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  LiDARmag     

A New Approach for Boresight Calibration of Low-Density LiDAR Print E-mail
Written by Sudhagar Nagarajan and Shahram Moafipoor   
Saturday, 23 December 2017

A 2.233Mb PDF of this article as it appeared in the magazine—complete with images—is available by clicking HERE

Recent advances in LiDAR sensor technology has enabled low-cost laser scanners sufficiently light to be carried by low-cost drones. However, these sensors provide relatively low resolution making sensor alignment and boresight calibration difficult. Conventional techniques for LiDAR boresight calibration are based on the use of Ground Control Points (GCPs). Considering the challenges in identifying GCPs from low-density point clouds captured by these LiDAR sensors, such as that shown in Figure 1, we present a feature-based registration method that determines the boresight calibration parameters using control planes instead of individual points or any GCP's.

Mobile Mapping and Sensor Alignment
Mobile Mapping is the technique of acquiring accurate geospatial information of a scene using multiple sensors mounted on a mobile platform. A typical Mobile Mapping System (MMS) includes a Global Navigation Satellite System (GNSS) receiver, an Inertial Measurement Unit (IMU), and an active (LiDAR) or passive (camera) vision sensor. The accuracy of the MMS is dominated by the quality of the GPS/IMU trajectory and Sensor alignment. Sensor alignment is even more critical when the system is mounted on an UAV exposed to vibration effecting the alignment between IMU and LiDAR sensors. Additionally, due to limited field-of-view provided by light-weight MMS's, sensor alignment may need to be adjusted per project and changed based on objects of interest. Hence the alignment between IMU and camera or LiDAR sensors needs to be determined frequently, including after payload integration, project calibration, or scheduled calibration.

What Control Features Are Available?
Considering the limitations of identifying control points from low density scans, researchers have used higher level control features such as lines, planes or free-form surfaces that are common between the LiDAR point cloud datasets. Figure 2 illustrate a control surface (dark gray) and an arbitrary surface (light gray). The arbitrary surface can be registered using control points, lines or surfaces that are visible in both data sets.

This paper demonstrates a method that takes all points constituting conjugate planes into the registration mathematical model in contrast to just a few sampled points. The proposed data-driven calibration method assumes that only mounting parameters constituting 3D rotation (boresight rotation angles) and 3D translation (boresight translation) exist between raw and registered point clouds. Hence one-to-one correspondence between mounting bias parameters and determined rigid body transformation parameters can be considered identical, as expressed in equation 1:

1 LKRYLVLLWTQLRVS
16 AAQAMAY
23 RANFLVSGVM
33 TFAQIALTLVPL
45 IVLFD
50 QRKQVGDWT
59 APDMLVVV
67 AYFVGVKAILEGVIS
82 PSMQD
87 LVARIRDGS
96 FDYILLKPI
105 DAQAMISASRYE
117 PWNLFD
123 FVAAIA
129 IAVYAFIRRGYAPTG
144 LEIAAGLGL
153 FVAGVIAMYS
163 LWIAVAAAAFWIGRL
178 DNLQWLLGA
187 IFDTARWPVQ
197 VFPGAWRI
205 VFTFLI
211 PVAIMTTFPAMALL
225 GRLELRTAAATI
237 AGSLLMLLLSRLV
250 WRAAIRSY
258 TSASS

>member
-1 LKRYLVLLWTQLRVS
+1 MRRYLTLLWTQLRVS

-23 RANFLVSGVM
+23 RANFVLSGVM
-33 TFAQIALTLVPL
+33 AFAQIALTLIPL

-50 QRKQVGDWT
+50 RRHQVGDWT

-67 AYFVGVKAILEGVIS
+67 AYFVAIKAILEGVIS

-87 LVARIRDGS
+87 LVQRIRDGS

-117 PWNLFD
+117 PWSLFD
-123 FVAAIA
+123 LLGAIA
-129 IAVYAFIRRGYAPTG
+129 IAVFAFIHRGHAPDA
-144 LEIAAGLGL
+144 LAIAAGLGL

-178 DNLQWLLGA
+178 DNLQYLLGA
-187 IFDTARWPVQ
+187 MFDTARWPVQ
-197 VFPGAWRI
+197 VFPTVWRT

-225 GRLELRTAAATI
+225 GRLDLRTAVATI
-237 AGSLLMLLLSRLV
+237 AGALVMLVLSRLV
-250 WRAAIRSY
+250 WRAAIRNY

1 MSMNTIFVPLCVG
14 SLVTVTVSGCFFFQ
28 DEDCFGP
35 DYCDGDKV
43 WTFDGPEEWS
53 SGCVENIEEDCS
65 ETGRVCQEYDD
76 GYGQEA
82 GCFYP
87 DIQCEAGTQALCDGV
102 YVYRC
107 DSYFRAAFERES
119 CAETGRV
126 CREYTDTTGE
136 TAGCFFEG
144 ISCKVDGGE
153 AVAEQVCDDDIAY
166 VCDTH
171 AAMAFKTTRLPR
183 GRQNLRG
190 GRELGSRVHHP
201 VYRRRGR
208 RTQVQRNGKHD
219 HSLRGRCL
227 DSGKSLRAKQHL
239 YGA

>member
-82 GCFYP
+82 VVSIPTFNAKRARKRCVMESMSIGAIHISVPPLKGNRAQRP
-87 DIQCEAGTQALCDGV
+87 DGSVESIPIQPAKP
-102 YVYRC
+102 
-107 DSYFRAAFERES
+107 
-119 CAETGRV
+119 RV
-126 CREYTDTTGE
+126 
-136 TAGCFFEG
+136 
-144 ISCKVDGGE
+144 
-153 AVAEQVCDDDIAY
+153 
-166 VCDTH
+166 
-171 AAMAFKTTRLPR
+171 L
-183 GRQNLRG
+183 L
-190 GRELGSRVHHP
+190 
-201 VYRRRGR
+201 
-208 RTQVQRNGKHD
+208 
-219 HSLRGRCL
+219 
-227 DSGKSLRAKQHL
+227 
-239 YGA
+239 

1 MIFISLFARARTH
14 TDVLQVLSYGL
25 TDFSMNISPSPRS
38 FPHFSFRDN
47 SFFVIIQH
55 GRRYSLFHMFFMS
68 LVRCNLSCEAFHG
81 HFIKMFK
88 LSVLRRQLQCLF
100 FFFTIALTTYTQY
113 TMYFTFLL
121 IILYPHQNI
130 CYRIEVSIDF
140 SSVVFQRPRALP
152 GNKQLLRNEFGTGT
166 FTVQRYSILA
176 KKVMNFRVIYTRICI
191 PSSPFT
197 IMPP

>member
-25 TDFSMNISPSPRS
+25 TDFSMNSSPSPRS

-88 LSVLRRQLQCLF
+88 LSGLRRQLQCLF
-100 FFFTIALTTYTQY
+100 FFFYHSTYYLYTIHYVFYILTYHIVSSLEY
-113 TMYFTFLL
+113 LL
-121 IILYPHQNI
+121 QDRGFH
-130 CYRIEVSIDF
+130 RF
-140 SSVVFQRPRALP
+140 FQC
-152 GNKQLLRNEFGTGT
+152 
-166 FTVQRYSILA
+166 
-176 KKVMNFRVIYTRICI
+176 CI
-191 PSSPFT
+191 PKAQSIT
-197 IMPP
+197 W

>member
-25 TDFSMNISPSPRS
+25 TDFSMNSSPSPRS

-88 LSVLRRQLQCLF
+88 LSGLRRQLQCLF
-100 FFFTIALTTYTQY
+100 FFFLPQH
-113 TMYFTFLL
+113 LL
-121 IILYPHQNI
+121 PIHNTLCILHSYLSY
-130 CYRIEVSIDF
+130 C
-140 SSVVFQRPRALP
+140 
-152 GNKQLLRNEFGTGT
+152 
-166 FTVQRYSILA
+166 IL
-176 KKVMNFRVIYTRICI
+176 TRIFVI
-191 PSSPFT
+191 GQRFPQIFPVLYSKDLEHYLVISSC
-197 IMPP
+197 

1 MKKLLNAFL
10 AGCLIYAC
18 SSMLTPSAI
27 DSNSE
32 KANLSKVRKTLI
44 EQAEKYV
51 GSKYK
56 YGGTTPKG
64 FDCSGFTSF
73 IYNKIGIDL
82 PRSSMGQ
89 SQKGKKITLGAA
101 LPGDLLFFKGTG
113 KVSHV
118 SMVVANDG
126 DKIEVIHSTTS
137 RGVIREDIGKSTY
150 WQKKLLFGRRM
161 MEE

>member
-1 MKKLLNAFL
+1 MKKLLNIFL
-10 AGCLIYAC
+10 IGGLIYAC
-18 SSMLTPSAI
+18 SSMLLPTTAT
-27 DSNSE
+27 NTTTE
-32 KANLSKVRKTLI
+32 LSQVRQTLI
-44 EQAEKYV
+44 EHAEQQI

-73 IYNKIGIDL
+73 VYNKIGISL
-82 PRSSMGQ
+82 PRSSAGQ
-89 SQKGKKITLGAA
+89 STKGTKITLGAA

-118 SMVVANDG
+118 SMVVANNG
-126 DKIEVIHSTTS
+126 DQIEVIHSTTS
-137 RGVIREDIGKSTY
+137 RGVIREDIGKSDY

See PDF

where, X vector consists of coordinates of points in the control plane; (See PDF) is the 3D rotation matrix formed with the boresight rotation angles; T is the boresight translation; X – is the vector that contains coordinates of points on the LiDAR plane, and X refers to random errors. The assumption of eliminating other systematic errors is justified as the proposed boresight calibration is performed in a laboratory without using GPS/IMU data and by keeping the MMS static for the duration of the calibration. In the case of the control-plane approach, the boresight calibration method will determine the alignment between IMU and LiDAR frame by minimizing the volume formed between low point density LiDAR surface with unknown boresight
parameters and the control surface.

Volume Minimization Algorithm
The basic idea of the volume minimization method is to find transformation parameters that generate minimum volume between corresponding 3D planes in two coordinate systems. The volume computation between surfaces is not trivial. Hence we propose the use of 3D Delaunay triangulation to compute the volume between the corresponding surfaces. In this approach, 3D Delaunay triangulation is used to form a surface that represents the volume that needs to be minimized between conjugate planes. The total volume of all tetrahedra created through 3D Delaunay triangulation is given by Eq. (2) for n-tetrahedra. However, in the case of the boresight calibration problem, the LiDAR point cloud points will carry boresight angles and boresight translation as unknowns which should be determined by minimizing the volume between control and LiDAR surfaces. The control surface will be in IMU (body) frame and whereas LiDAR surface will be in a local LiDAR sensor frame. Though any free-form surface can be used in Volume Minimization, for simplicity planar patches are used:

See PDF

The proposed approach for determination of boresight alignment as 3D rigid body transformation is shown in the following steps:
1. Select 3 or more coplanar points on corresponding LiDAR and control point clouds
2. Establish the 3D Delaunay triangulation of both LiDAR plane and control plane points
3. Classify the generated tetrahedra into the following three types as illustrated in Figure 3
• Type I—one point from control plane and three points from LiDAR plane
• Type II—two points from control plane and two points from LiDAR plane
• Type III—three points from control plane and one point from LiDAR plane